Bank card issuers earned an estimated 3.9% return on assets in 1994, according to an informal industry survey by investment banker Robert K. Hammer.
The healthy pretax return, up 60 basis points from 1993, is the result of continued improvements in operating expenses, a decrease in chargeoffs, and a favorable blended cost of funds, said Mr. Hammer, chairman and chief executive of R.K. Hammer Investment Bankers, Newbury Park, Calif.
"It doesn't change much in the aggregate from year to year, although with any one issuer you can have dramatic changes," said Mr. Hammer, noting that credit card ROAs ranged from 1% to 6%.
Accounting for 6% to 7% of banking assets and 8% to 10% of bank earnings, MasterCard and Visa operations still outperform other banking activities. All FDIC-insured commercial banks had an annualized 1.18% ROA through the first nine months of last year.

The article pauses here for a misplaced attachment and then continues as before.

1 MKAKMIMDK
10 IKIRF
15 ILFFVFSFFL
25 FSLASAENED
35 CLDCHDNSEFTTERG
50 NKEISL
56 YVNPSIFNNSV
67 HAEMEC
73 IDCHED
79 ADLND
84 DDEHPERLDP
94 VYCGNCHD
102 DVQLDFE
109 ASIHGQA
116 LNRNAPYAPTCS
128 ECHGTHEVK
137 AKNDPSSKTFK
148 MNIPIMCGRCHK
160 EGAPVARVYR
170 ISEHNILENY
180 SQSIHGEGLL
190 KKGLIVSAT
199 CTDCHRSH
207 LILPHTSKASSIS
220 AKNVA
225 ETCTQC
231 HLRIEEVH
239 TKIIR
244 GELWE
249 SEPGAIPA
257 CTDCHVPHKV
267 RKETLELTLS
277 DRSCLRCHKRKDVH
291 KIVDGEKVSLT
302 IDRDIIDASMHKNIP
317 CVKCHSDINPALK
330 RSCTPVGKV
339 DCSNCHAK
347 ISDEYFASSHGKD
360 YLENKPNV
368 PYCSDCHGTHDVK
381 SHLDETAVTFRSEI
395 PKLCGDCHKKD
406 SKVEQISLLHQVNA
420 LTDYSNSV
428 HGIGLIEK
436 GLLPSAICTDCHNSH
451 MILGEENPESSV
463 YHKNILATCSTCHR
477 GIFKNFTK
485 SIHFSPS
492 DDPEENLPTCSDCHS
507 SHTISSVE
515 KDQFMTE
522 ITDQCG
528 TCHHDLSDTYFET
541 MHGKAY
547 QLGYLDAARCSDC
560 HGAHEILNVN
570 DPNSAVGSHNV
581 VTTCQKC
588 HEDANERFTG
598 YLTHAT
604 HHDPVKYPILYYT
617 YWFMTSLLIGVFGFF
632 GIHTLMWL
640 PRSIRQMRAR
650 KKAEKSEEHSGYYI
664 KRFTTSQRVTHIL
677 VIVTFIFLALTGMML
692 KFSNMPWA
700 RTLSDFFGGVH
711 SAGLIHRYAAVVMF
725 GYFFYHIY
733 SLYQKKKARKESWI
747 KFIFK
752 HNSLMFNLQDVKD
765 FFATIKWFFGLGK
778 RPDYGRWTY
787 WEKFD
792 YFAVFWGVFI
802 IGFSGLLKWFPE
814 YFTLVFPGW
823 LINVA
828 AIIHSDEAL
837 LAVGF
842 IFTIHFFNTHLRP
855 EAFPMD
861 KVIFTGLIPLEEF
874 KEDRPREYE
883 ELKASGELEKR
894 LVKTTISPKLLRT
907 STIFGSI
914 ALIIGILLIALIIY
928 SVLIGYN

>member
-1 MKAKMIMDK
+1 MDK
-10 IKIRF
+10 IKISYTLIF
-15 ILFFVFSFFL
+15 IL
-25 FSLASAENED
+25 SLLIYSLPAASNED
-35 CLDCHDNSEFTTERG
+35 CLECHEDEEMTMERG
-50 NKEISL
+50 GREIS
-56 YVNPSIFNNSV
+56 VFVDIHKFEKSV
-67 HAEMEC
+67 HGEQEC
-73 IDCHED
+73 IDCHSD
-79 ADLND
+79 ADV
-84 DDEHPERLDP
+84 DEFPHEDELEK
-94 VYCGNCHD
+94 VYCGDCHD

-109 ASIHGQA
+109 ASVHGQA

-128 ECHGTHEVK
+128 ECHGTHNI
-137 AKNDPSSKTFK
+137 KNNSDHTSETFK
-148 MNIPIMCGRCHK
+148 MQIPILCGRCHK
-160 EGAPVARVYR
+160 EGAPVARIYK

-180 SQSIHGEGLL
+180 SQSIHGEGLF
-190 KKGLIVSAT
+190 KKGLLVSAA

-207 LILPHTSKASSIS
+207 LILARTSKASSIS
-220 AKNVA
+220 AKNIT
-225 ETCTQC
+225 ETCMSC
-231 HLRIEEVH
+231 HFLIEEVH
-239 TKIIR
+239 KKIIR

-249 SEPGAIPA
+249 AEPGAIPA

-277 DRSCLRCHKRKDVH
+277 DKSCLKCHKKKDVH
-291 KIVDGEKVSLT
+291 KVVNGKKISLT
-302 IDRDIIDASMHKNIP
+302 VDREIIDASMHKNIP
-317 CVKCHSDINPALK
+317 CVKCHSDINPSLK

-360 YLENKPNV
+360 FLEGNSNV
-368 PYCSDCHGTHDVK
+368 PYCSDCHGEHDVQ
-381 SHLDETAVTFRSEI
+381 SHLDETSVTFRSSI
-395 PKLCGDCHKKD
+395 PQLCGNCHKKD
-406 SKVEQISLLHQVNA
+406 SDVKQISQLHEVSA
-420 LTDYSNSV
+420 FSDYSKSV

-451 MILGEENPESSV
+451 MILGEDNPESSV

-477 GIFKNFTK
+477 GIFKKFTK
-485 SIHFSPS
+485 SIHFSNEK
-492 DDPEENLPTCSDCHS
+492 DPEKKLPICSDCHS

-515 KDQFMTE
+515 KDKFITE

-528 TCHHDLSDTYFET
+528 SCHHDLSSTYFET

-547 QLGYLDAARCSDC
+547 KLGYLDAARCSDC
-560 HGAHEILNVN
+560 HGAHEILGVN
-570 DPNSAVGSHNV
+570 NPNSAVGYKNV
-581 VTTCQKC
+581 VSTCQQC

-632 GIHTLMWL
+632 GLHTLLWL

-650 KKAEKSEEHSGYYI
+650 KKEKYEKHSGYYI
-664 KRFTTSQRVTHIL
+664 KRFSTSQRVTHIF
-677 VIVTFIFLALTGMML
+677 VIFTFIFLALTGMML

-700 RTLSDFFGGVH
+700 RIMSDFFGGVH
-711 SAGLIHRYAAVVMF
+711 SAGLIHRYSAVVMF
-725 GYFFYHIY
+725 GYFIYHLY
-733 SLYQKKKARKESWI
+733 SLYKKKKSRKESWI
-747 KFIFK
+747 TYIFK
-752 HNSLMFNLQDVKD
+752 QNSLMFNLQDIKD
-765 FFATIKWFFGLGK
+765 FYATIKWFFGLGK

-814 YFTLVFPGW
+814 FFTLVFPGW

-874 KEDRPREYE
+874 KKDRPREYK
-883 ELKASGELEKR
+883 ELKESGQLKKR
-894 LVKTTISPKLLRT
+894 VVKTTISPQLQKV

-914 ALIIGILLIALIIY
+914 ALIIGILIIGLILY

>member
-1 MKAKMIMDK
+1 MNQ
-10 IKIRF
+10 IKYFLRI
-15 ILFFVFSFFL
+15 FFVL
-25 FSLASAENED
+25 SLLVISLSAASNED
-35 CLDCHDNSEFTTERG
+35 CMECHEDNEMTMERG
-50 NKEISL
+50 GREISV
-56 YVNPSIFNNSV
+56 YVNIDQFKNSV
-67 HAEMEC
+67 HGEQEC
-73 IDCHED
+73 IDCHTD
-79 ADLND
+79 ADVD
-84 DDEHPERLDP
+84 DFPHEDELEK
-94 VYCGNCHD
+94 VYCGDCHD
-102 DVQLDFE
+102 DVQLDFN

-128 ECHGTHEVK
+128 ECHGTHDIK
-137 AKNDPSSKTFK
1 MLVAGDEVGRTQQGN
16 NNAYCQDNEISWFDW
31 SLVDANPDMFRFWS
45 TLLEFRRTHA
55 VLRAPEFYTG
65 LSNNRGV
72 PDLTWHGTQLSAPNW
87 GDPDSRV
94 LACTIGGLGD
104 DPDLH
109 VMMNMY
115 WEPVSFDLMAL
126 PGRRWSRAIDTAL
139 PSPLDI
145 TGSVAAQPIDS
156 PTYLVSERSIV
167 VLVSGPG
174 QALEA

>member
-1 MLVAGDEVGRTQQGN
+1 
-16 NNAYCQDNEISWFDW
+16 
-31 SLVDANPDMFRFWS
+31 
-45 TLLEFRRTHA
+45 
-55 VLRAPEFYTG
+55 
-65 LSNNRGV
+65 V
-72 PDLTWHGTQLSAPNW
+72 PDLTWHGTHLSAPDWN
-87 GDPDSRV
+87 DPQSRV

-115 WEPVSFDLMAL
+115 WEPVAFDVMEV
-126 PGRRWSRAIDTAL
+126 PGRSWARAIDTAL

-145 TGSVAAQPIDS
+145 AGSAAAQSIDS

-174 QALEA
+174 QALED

"Credit cards were, are, and in the near future will be one of the better assets on the balance sheet and one of the best streams on income statements," said Philip G. Heasley, vice chairman of First Bank System Inc., Minneapolis.
Mr. Hammer has been estimating aggregate card profitability since 1983, when the pretax net income as a percentage of assets was at its peak of 5.4%. Each year, Mr. Hammer conducts interviews with credit card executives, rating agencies, and investment bankers to calculate the yields.
"The longer-term trend - I don't whether it will show up in 1995 or '97 - is that returns on the business are going to be under continuing pressure," said Cynthia Graham, president and chairman of Barnett Card Services Corp., Jacksonville, Fla.
The 4% ROA might be cut in half at some point, she said. But 2% could still be twice what the general banking business has to offer.
"I think over time, because this is such an attractive business, it's going to continue to attract competition, and that is going to have an impact in terms of compressing yields and also requiring more investment in marketing dollars to net the same number of new accounts," Ms. Graham said.
Mr. Hammer's survey examines total income, operating expense, chargeoffs, cost of funds, and pretax net income. Mr. Hammer measures return on average outstandings for national brands, private-label cards, regular credit cards, and gold cards.